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12 Jan 2001 00:00
The brother of a senior official guiding South Africa’s controversial R43-billion arms package has been a director of a local offshoot of one of the winning foreign companies from as early as 1996.
Shabir Shaik, the brother of Shamin “Chippy” Shaik, the defence secretariat’s chief of acquisition, was registered as a director of Thomson CSF in 1996. Thomson CSF, a French military company, is one of the groups that was selected last year to supply equipment for the South African navy’s corvettes.
Thomson’s contracts are estimated to be worth at least R400-million.
In May last year, the Mail & Guardian published details of Shabir Shaik’s directorship of another company involved in the arms deal, African Defence Systems (ADS), which was appointed by the defence secretariat to coordinate the acquisition of the corvettes and to integrate the ships’ equipment.
At the time, a search of the company registry did not reveal any link between Shaik and Thomson, which now owns ADS. However, a new company search system this week showed Shaik’s directorships of two Thomson CSF entities, along with about 20 other companies.
Possible nepotism involving Chippy Shaik and members of his family is one of several aspects of the arms deal that are expected to be probed by various state institutions, including the National Directorate of Public Prosecutions and the Public Protector.
The Heath special investigative unit, which the standing committee on public accounts also wants to examine the deal, is awaiting a proclamation from the Ministry of Justice. There is speculation that the government could deny the proclamation and instead form a new investigative unit or a commission of inquiry to probe the arms deal.
Gavin Woods, chair of the public accounts committee, said this week he was unaware of Shaik’s directorship of Thomson stretching back to 1996, adding that “questions raised by these sorts of facts stress the need for a rigorous investigation [of the deal].”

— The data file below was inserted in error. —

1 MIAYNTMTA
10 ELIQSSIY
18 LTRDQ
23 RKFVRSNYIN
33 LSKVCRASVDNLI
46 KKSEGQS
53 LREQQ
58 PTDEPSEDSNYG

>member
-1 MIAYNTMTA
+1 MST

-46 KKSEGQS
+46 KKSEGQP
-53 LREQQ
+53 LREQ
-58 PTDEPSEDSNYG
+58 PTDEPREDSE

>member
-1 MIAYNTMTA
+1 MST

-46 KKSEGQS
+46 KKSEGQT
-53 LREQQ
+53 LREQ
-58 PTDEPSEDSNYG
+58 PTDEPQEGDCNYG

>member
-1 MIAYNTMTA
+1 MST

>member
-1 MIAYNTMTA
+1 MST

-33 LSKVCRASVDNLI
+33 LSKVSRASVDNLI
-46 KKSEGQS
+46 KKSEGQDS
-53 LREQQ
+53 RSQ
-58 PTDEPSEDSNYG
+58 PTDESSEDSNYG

The fact that Shabir Shaik is a director of Thomson and has been for so long will likely intensify the investigators’ focus on the Shaiks. Shabir Shaik became a director of Thomson CSF on July 16 1996 and of Thomson-CSF Holding (Southern Africa) on May 21 1996. He became a director of ADS after Thomson bought ADS, which was previously known as Altech Defence Systems, from Altech.
Chippy Shaik has defended allegations of a conflict of interest where ADS is concerned on the grounds that he recused himself from all decisions on South African involvement in the weapons deals. He told the M&G last May that the committees concerned had been chaired by the chief of staff of the air force and navy.
Commenting this week on his brother’s directorship of Thomson CSF, Chippy Shaik reiterated that he had recused himself before his brother became a director of ADS in 1999. He said he should have been praised for having voluntarily stepped down: “I should be applauded and not hung.” He said that when his brother became a director of Thomson’s South African operation, the company was not involved in any military business, but became so only after it bought ADS from Altech in two stages, in 1998 and 1999.
Shaik said Thomson had lost out on many other bids for the defence package. Shaik said it was “not a crime to have family in defence”. He said there had merely been a “perceived bias” with ADS because of his relationship with his brother, and that he had taken care of that with his recusal. Shabir Shaik could not be reached before going to press.
The company registry’s records show that Shabir Shaik is registered under three different first names—Scabir, Schabir and Shaik. His directorship of Thomson is recorded under Schabir Shaik. When Chippy Shaik was questioned by Parliament’s public accounts committee in October last year, he referred to his brother’s directorship of ADS but not to that of Thomson.
Chippy Shaik said this week that he had not been given the opportunity to do so by the public accounts committee, but that he had come to the meeting willing to divulge all information about his brother’s involvement with Thomson.
According to a transcript of the gathering, Shaik said: “I had a conflict of interest with ADS as a family member became a director this year in ADS and I have declared that conflict of interest.” After further questioning, Shaik told the committee: “With regard to the corvette programme, that is the only area I reiterate that I have a conflict of interest.”
There have been other allegations of nepotism involving Chippy Shaik. His wife Zarina is employed by ADS as a marketing assistant. Chippy Shaik says she has worked there for about 20 years, and currently does so on a part-time basis.
Chippy Shaik was appointed chief of acquisition in July 1997. He was previously in the Department of Defence’s policy division. Shaik said he was happy to go court and was already armed with legal opinions to fight any allegations relating to conflicts of interest.
Shaik said ADS had been built up by Armscor over a period of about 20 years to provide equipment for the navy, and that it had not “popped up” merely because his brother was involved.
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